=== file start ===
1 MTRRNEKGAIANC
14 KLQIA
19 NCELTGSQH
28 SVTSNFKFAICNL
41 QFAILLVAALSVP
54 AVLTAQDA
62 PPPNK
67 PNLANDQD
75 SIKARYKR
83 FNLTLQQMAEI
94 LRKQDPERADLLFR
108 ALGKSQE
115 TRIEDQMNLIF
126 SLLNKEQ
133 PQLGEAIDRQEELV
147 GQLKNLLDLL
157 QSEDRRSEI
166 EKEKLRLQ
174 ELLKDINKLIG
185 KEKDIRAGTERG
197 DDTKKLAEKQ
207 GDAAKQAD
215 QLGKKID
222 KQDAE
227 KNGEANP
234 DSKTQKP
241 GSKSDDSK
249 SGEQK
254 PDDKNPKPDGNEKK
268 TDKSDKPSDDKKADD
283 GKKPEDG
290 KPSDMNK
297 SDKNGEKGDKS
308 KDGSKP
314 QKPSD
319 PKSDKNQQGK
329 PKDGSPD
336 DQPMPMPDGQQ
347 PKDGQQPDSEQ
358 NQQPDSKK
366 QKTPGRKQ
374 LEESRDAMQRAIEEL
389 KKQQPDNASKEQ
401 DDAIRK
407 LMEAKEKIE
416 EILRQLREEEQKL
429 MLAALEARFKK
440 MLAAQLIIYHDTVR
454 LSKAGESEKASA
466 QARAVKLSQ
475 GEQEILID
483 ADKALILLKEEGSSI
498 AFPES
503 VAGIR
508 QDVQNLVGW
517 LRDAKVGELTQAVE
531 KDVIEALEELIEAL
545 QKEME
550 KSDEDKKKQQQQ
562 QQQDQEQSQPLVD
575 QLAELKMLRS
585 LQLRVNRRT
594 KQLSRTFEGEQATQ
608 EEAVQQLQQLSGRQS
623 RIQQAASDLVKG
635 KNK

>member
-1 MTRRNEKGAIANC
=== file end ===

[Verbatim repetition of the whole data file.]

1 MTRRNEKGAIANC
14 KLQIA
19 NCELTGSQH
28 SVTSNFKFAICNL
41 QFAILLVAALSVP
54 AVLTAQDA
62 PPPNK
67 PNLANDQD
75 SIKARYKR
83 FNLTLQQMAEI
94 LRKQDPERADLLFR
108 ALGKSQE
115 TRIEDQMNLIF
126 SLLNKEQ
133 PQLGEAIDRQEELV
147 GQLKNLLDLL
157 QSEDRRSEI
166 EKEKLRLQ
174 ELLKDINKLIG
185 KEKDIRAGTERG
197 DDTKKLAEKQ
207 GDAAKQAD
215 QLGKKID
222 KQDAE
227 KNGEANP
234 DSKTQKP
241 GSKSDDSK
249 SGEQK
254 PDDKNPKPDGNEKK
268 TDKSDKPSDDKKADD
283 GKKPEDG
290 KPSDMNK
297 SDKNGEKGDKS
308 KDGSKP
314 QKPSD
319 PKSDKNQQGK
329 PKDGSPD
336 DQPMPMPDGQQ
347 PKDGQQPDSEQ
358 NQQPDSKK
366 QKTPGRKQ
374 LEESRDAMQRAIEEL
389 KKQQPDNASKEQ
401 DDAIRK
407 LMEAKEKIE
416 EILRQLREEEQKL
429 MLAALEARFKK
440 MLAAQLIIYHDTVR
454 LSKAGESEKASA
466 QARAVKLSQ
475 GEQEILID
483 ADKALILLKEEGSSI
498 AFPES
503 VAGIR
508 QDVQNLVGW
517 LRDAKVGELTQAVE
531 KDVIEALEELIEAL
545 QKEME
550 KSDEDKKKQQQQ
562 QQQDQEQSQPLVD
575 QLAELKMLRS
585 LQLRVNRRT
594 KQLSRTFEGEQATQ
608 EEAVQQLQQLSGRQS
623 RIQQAASDLVKG
635 KNK

>member
-1 MTRRNEKGAIANC